The new German film "Beloved Sisters," which opens Friday in Los Angeles, has not only received critical acclaim but is also that country's official submission in the foreign language Oscar derby.
Yet the tantalizing and thought-provoking period drama chronicling a purported romance involving renowned 18th century poet and playwright Friedrich Schiller and two aristocratic sisters was a hard-sell in its homeland.
"It was such a fragile project," noted writer-director Dominik Graf ("The Red Cockatoo"), in an email interview. "At each stage, it was attacked by financiers, by the German film industry [which said], 'Why on earth this? Complicated feelings of complicated upper class people from the past! Nothing for a wider audience!'"
The main reason the 170-minute film eventually got made was the perseverance of producer Uschi Reich, who, according to Graf, "fought a long fight."
That fight went on for almost a decade. While making a movie on the playwright for German television in 2004, Reich learned about the purported ménage à trois among Schiller (Florian Stetter) and the two Von Lengefeld sisters — Caroline (Hannah Herzsprung), who had been forced into a loveless marriage to help secure the family's diminishing finances, and her younger sister Charlotte (Henriette Confurius).
It was Charlotte who first met Schiller in 1787, when she was sent to live with her godmother in hopes of her securing a husband. Schiller and Charlotte eventually married so that the the relationship could continue without scrutiny. But when Caroline herself began to write, the relationships' dynamic changed.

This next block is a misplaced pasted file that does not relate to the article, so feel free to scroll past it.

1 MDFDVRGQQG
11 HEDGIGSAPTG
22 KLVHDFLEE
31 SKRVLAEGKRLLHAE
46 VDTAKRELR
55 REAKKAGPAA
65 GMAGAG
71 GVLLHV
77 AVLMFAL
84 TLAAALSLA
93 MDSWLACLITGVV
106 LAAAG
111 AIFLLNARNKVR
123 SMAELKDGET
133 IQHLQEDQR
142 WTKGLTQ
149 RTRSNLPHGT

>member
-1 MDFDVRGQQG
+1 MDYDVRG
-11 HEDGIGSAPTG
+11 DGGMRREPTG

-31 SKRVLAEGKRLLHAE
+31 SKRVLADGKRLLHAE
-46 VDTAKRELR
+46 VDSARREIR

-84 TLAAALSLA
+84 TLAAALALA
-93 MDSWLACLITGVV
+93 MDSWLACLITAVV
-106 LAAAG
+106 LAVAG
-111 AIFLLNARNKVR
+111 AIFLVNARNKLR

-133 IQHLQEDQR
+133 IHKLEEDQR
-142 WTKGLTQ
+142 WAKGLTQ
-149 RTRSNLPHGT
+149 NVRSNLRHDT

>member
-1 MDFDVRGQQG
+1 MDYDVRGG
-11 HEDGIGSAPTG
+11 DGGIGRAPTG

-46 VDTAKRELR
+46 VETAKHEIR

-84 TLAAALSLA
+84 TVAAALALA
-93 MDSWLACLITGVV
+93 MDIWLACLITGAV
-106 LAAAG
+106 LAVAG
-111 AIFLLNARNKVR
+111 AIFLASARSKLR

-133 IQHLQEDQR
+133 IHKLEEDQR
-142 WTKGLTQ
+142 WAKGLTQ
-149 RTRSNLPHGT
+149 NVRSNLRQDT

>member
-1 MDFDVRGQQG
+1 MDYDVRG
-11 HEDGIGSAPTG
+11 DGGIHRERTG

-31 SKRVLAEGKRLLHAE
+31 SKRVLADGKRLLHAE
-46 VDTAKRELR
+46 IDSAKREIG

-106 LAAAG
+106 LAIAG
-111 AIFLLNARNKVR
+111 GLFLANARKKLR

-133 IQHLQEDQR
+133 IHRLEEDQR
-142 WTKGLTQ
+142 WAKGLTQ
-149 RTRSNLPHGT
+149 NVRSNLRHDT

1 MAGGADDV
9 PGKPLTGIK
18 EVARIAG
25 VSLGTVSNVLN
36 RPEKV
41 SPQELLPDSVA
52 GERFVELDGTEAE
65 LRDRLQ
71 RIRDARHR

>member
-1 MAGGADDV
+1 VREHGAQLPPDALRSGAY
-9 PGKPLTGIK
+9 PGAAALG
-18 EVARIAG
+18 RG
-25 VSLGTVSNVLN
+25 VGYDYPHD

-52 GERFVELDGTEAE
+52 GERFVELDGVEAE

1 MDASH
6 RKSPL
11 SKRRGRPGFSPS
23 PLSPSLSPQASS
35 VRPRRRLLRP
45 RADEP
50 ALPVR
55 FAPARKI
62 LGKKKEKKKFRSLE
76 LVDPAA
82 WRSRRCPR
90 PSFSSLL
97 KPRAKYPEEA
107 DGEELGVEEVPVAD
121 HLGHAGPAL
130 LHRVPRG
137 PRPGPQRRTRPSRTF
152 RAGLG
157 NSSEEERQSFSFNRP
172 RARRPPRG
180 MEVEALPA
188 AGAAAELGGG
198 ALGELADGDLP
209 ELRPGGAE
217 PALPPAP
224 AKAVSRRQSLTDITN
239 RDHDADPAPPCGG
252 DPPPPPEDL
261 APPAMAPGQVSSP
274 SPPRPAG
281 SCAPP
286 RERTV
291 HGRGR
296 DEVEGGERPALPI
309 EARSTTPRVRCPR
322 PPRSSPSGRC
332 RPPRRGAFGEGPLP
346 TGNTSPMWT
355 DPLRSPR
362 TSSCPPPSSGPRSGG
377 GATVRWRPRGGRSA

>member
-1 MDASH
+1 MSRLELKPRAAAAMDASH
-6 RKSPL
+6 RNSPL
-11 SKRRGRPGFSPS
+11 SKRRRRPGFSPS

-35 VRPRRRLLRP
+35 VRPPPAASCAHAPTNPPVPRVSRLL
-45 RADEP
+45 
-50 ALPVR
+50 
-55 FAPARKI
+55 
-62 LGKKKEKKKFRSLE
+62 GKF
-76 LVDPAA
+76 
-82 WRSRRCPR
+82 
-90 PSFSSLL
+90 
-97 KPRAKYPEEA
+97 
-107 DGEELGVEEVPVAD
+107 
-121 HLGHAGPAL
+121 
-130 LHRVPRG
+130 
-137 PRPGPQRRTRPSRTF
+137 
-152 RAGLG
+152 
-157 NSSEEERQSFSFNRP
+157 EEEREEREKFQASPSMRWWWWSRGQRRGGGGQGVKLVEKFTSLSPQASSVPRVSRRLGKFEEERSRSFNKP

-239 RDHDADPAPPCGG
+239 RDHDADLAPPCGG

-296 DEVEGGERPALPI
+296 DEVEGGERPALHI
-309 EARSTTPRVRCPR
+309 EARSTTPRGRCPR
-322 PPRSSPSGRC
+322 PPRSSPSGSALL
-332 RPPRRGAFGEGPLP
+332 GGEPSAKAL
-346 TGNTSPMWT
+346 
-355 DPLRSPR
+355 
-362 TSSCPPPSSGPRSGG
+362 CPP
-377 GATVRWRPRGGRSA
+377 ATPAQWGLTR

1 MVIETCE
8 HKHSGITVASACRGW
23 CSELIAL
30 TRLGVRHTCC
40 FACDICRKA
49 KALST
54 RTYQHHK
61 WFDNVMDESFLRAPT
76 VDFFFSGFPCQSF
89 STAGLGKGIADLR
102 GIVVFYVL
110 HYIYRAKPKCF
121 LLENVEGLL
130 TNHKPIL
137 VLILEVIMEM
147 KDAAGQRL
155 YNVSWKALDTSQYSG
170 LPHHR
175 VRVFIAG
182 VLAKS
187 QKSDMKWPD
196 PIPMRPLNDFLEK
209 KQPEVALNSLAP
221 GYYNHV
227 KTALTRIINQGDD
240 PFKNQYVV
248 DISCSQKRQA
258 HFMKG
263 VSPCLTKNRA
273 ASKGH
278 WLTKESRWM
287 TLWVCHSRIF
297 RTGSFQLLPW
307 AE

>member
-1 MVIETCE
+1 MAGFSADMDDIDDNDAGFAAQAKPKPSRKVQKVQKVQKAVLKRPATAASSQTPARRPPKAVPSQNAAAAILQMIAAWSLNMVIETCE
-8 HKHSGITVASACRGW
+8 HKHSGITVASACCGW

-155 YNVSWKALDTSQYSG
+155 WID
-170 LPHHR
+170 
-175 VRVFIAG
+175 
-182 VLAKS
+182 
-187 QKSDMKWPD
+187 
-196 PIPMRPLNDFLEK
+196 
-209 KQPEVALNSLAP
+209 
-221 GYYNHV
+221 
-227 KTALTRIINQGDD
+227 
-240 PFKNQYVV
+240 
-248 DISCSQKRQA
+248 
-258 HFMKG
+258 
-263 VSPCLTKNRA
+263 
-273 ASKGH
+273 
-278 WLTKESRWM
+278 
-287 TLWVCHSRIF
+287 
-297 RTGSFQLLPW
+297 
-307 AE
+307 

Caroline, who published her first novel, "Agnes von Lilien," in the 1790s, never mentioned a romantic entanglement with Schiller in her 1830 biography of the writer, "Schiller's Life."
"After Schiller died, Caroline destroyed almost every letter they wrote to each other," said Herzsprung. "She didn't want anybody to know about the love story between them."
But there has been a lot of conjecture about the trio's relationship, including a novel imagining their unconventional romance.
It was Reich, said Graf, who brought the project to him. "I come from a good bourgeois-cultural background, and [the story was] completely new. I started to research, read tons of books, so I could write the script."
Graf said he was immediately caught up by "the atmosphere of the story, the love and the intimacy of the three characters and their will to find a well-guarded place for their feelings. Everything they did and planned was tender and free willing and devoted to each other."
But the plan for Charlotte and Schiller to marry so that Caroline could join them worked only for a short time, Graf said. "But then, over the years, time itself, the daily routine became the enemy of their utopia."
Herzsprung, who found Graf's script "such a page turner," also did her own research extensively, much of it at the Schiller National Museum in Germany. "You find original letters from that time," she said. "There were many portraits of the two sisters. I just love to work with pictures when I start to create the characters."
The paintings of 19th century German artist Georg Friedrich Kersting influenced the film's realistic look. "His style seemed to have the artistic modesty that we tried to achieve for this story," Graf said. "There is no overwhelming drama-making with fast cameras, but a more restrained way of storytelling, letting the words be the center of the film."